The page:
Far Cry 6’s Brutality Is What Keeps It Going

Hand me a gun, point me at the evil dictator, and let me tear through paradise: that’s the winning formula for most games in the Far Cry series. It's a very successful and engaging formula, at first. With the prospect of blood on the sand and mayhem in the streets, the promise of a trustworthy game engine and fine-tuned gameplay mechanics, I find myself going into each new installment excited about the setting and villain.

Somewhere along the way I even convince myself that it's this Far Cry, this one, that'll see the return of the innovation the series was originally commended for. And yet, somewhere right around the middle, it always falls apart. By the time each game's ending approaches, I realize that it's my apathy for strongholds and side missions that have become the true antagonist, and that the only reason I'm pushing through is to arrive at a resolution, to see the revolution through. In a series whose most famous quote comes from the act of doing the same thing over and expecting a different result, I ask: Why do I do this to myself? With Far Cry 6, that reason has finally become abundantly clear: I just want more violence.

Far Cry 6 is a bloodbath, set on the fictional island of Yara that has seen some exceptionally messy coups, uprisings, and civil wars that set the tone for an entire generation. It’s a blood-drenched background, and now as Dani Rojas, you are running around Yara killing indiscriminately. It doesn’t pay to show mercy in this country and every ounce of combat is vicious. Melee attacks splash red everywhere, bullets puncture bodies and cause horrible gasps, as the screams of someone set on fire echo off the Yaran architecture. Even if the battle was quick and easy, we know we’ve been in a gruesome fight.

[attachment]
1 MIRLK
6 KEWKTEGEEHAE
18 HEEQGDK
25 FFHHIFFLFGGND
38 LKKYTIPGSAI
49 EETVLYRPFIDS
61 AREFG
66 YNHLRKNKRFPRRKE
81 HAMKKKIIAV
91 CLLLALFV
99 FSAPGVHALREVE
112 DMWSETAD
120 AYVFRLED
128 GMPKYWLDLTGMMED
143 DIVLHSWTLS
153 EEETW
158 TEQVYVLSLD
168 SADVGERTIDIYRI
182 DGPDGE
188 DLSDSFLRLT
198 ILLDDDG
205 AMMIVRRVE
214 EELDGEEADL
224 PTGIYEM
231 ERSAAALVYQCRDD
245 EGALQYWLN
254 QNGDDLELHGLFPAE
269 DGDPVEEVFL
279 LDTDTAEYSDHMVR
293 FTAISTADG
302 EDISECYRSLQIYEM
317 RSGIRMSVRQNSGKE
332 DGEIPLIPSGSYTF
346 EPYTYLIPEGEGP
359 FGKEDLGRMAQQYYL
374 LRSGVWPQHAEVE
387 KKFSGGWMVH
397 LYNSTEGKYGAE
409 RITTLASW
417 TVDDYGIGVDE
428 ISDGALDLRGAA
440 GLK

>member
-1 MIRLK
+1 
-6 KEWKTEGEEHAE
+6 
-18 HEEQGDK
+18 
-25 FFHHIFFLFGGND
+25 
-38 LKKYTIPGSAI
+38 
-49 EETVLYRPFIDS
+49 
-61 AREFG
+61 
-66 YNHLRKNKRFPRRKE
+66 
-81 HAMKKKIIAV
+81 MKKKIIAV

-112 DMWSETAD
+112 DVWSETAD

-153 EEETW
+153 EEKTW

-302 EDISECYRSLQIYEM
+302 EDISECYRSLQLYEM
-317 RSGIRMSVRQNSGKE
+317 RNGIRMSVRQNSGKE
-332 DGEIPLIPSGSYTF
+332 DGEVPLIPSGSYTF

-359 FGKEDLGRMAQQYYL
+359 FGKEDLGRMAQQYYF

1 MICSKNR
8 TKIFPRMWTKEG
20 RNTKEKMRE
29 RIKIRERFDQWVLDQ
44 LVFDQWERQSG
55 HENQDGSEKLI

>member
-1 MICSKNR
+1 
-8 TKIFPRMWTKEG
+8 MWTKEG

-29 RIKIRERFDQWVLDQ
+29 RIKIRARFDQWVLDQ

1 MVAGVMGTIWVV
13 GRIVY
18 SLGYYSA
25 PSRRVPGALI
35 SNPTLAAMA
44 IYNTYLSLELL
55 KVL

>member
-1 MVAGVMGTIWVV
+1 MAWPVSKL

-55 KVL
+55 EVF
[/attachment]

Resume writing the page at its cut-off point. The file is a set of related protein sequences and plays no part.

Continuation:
The man at the head of the organization this time is President Antón Castillo, and like Joseph Seed of the previous entry, he has a cast of lieutenants and yes-men who our hero must tear through first before taking down the evil empire. Each of these mid-level minions controls an area of the island country and has their own set of missions to get close to them. In most cases, the world-building during those quests gives good enough reason to hate the target, but a cutscene usually cements their sadistic ways, so that no one feels bad when they are eventually slaughtered in horrible retaliation.

Initially, we see our friends murdered, then witness the torture of our allies, seeing some become martyrs for your cause. As the war wages on, we turn the tide and turn the screw. As each major target is defeated, they meet a fitting end. The man who tried to kill you with a helicopter, Jose Castillo, suffers a fiery crash. But that isn’t enough, as we see Espada shove a grenade deeper, and further back into his mouth, breaking his teeth and making sure there is no way to remove it. Then we watch his head explode, as the two heroes walk away, enjoying the cigarettes they stole from him.